## Parallel Circuits

In a parallel circuit there are multiple paths for current to follow. This is like a water pipe that enters a house then splits off to the kitchen and the bathroom. Once the water is used it enters the drains then all goes down the same sewer pipe. This is also like a parallel circuit because, eventually, all of the paths of a parallel circuit come back together to return to the battery.

 A Parallel Circuit. The current splits up among multiple paths

A parallel circuit is not a parallel circuit because the resistors are drawn side-by-side, but because the circuit splits into multiple paths. A circuit with a single current path is a series circuit. A circuit with multiple current paths is a parallel circuit.

 The same parallel circuit as above. Components in a parallel circuit don't need to be drawn parallel to each other. Drawing components end-to-end does not make them a series circuit. None of these resistors are in series with each other. The current splits into multiple paths so it is a parallel circuit.

Notice that in the first circuit the current path splits three ways, through the 10 ohm, 15 ohm and 5 ohm resistors. In the second circuit the current still splits three ways through the same three resistors. The 10 ohm and 15 ohm resistors are not in series with each other just because they are drawn in a straight line. The 10 ohm and 15 ohm resistors are in parallel with each other.

Since there are multiple paths for the current to follow, the total resistance of a parallel circuit is less than any single resistance in the circuit. For example, if you have a 10-inch water pipe, laying another 10-inch pipe next to it will allow twice as much water to flow as the single pipe. This means the resistance of the two pipes together is less than the resistance of either pipe alone. If you have two equal resistors in parallel, together, they will carry twice as much current as either resistor alone. Therefore, two equal value resistors in parallel will have half the resistance of either resistor alone. For example, two 100 ohm resistors in parallel will have a resistance of 50 ohms.

 Two 100 ohm resistors in parallel total 50 ohms.

If you have two unequal resistors in parallel, calculating the total resistance is a little more complicated and will be discussed in a moment. However, the total resistance will always be less than the lowest resistance. For example, let's say you have a 10-inch diameter water pipe that can carry 1,000 gallons per hour. Now lay a 5-inch pipe next to it, that pipe can carry 250 gallons per hour.[1]Together the pipes carry 1,250 gallons per hour (gph). They have less resistance together (can carry more water) than either one alone. Notice that the larger pipe carries more water (1,000 gph vs 250 gph) and therefore has less resistance. Together the pipes have even less resistance than the largest pipe. Together they carry 1,250 gph where the largest pipe alone only carries 1,000 gph. Electrical resistors act the same. If you have a 5 ohm resistor in parallel with a 10 ohm resistor, the total resistance will be something less than 5 ohms.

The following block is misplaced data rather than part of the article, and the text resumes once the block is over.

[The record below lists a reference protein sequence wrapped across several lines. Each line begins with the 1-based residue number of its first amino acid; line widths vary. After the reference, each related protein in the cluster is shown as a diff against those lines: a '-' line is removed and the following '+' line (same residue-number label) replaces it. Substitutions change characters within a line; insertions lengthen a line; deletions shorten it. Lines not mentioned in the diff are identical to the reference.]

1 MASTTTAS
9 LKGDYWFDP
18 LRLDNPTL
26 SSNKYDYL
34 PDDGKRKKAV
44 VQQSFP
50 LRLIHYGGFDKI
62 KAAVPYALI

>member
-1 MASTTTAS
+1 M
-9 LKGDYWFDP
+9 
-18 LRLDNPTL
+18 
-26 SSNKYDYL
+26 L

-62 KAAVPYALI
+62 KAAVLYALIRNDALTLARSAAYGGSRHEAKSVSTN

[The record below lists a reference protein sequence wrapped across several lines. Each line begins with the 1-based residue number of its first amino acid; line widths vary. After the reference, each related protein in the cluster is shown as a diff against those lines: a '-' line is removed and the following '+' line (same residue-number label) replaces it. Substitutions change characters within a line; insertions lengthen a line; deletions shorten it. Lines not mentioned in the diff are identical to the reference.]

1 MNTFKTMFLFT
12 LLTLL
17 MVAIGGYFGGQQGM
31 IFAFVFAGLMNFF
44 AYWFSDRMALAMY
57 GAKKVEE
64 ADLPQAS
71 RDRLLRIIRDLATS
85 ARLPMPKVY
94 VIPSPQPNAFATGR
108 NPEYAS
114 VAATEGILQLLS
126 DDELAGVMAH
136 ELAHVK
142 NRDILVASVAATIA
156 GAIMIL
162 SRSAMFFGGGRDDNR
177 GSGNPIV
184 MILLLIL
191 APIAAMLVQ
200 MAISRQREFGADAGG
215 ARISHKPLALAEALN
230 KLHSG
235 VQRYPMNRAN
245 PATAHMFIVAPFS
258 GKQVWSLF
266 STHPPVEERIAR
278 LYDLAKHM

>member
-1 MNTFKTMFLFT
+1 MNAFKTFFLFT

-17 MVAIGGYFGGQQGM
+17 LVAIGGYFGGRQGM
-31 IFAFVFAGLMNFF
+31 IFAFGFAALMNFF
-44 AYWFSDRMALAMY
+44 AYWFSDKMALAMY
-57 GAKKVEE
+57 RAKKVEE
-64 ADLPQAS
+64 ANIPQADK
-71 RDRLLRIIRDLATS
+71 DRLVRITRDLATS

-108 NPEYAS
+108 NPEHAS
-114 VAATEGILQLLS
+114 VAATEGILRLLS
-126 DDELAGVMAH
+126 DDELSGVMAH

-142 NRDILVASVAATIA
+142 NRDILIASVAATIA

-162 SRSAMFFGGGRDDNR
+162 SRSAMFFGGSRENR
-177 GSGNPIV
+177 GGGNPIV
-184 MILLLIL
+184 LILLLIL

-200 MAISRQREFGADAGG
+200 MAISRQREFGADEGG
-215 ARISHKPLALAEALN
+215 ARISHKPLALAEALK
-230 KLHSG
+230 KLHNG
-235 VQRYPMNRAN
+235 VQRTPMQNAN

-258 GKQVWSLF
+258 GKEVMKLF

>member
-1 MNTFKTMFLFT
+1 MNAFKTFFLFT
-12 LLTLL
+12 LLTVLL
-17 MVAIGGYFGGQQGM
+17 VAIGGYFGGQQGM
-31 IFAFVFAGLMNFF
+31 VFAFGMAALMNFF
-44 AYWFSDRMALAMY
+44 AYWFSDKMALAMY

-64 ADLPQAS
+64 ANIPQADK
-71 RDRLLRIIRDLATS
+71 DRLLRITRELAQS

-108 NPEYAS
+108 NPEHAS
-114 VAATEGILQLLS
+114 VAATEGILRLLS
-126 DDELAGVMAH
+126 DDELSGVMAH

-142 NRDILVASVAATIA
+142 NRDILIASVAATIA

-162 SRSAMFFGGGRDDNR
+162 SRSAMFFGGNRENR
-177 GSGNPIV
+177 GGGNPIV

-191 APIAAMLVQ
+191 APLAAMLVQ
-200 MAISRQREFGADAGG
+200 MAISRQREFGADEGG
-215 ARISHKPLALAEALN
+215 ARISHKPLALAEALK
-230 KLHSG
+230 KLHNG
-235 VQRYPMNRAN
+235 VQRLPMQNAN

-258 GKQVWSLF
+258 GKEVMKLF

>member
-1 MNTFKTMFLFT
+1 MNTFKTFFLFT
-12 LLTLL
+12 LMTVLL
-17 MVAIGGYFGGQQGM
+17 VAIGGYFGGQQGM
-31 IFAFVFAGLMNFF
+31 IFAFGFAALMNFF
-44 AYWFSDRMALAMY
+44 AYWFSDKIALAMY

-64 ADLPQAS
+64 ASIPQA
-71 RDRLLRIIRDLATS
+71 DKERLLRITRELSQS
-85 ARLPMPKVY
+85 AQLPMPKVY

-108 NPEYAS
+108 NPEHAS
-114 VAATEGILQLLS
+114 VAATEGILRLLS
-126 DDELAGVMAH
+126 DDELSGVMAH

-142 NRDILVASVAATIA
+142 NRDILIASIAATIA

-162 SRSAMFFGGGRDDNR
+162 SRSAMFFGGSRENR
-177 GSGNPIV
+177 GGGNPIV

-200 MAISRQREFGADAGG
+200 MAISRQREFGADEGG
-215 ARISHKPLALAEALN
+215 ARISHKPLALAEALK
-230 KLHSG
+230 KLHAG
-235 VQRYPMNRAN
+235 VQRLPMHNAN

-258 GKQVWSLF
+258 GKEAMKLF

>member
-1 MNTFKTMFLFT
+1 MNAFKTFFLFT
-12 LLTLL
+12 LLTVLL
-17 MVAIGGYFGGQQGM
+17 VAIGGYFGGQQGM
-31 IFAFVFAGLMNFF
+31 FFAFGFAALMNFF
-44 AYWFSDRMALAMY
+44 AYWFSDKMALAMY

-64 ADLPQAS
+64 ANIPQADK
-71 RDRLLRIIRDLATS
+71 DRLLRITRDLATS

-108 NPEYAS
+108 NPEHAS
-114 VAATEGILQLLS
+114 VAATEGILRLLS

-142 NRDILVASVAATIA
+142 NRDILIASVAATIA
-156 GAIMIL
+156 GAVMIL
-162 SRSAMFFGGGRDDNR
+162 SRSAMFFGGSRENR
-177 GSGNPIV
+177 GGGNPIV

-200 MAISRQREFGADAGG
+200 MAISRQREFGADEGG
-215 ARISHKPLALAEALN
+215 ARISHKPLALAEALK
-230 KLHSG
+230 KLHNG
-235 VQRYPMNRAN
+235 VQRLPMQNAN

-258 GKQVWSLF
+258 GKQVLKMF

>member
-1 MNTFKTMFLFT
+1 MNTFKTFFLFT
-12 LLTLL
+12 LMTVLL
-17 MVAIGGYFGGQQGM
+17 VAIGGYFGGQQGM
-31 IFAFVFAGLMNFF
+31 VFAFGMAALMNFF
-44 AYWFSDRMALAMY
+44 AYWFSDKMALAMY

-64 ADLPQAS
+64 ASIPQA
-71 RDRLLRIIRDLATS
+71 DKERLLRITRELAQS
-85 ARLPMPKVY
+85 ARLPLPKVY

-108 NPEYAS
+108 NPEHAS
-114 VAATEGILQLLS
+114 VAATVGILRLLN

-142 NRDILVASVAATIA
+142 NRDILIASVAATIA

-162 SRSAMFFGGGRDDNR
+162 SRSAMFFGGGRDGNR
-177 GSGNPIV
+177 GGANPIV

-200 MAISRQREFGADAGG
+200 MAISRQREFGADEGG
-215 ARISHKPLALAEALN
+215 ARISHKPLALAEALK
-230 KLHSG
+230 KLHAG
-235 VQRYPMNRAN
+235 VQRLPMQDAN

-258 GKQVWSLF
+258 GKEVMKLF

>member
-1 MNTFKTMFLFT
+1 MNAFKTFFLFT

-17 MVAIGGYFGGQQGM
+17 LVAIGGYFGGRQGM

If you have two resistors in parallel, the total resistance can be calculated by multiplying the values, then dividing that product by the sum of the values. This is known as the product-over-sum method. It is expressed by the following formula:

For example, if you have 10 ohms and 5 ohms in parallel the total resistance would be calculated as follows:

Notice that this is just a little less than 5 ohms, the lowest individual resistance.

The product-over-sum method only works for two resistors. If you have three resistors, apply the method to two of the resistors, then apply it again with the third resistor and the outcome of the first two. For example, if you have two 100 ohm resistors and one 50 ohm resistor in parallel:

The total resistance would be calculated as follows:

First, calculate the total resistance for any two of the three resistors. Here, the two 100 ohm resistors are chosen.

The result is 50 ohms. Now, this 50 ohms is calculated in parallel with the remaining 50 ohm resistor.

The final result is 25 ohms.

The following formula works for any number of resistors in parallel.

Where:

RT = Total resistance of the parallel circuit
R1, R2 and R3 = each of the resistors in the circuit

Also may be expressed as:

If you have a 10 ohm resistor, a 20 ohm resistor and a 30 ohm resistor this would be calculated as follows:

1. Take the reciprocal of each resistance:

 1 10 = 0.1 1 20 = 0.05 1 30 = 0.0333

0.1 + 0.05 + 0.0333 = 0.183

1. Take the reciprocal of this sum:

1 0.183 = 5.46ohms.

Exercise:[2]

 Calculate the total resistance of the following sets of parallel resistors 1) 5 ohms, 10 ohms _________ 2) 33 ohms, 47 ohms ________ 3) 5 ohms, 10 ohms, 15 ohms _________ 4) 33 ohms, 47 ohms, 100 ohms ________ 5) 50 ohms, 75 ohms, 80 ohms ________ 6) 200 ohms, 200 ohms, 100 ohms _______

Tip: Remember, any time you have two identical resistors in parallel, the resistance is half of either resistor. For example, two 50 ohm resistors in parallel will have a total resistance of 25 ohms. Two 30 ohm resistors in parallel will have a total resistance of 15 ohms. Apply this to the last problem above. The two 200 ohm resistors in parallel will have a total resistance together of 100 ohms. They together are in parallel with a 100 ohm resistor. This makes 100 ohms in parallel with 100 ohms which has a total resistance of 50 ohms.

Parallel Resistor Formulas - Answers to Questions
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